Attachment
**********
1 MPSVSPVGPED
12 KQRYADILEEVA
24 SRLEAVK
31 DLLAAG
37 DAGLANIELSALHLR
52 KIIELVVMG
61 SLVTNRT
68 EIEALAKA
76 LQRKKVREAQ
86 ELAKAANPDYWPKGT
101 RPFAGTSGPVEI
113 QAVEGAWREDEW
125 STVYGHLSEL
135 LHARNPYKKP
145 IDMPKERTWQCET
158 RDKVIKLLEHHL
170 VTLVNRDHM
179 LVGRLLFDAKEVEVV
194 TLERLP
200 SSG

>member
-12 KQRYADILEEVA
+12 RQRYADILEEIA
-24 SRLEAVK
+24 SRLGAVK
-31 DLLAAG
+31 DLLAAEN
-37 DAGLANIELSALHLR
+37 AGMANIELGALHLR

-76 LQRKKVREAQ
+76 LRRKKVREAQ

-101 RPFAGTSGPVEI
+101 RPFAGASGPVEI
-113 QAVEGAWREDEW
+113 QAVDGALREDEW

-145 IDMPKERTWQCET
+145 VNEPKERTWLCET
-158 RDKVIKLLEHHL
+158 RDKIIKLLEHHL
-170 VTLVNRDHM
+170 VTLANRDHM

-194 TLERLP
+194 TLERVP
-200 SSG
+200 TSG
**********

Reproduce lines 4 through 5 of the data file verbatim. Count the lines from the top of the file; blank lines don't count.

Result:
31 DLLAAG
37 DAGLANIELSALHLR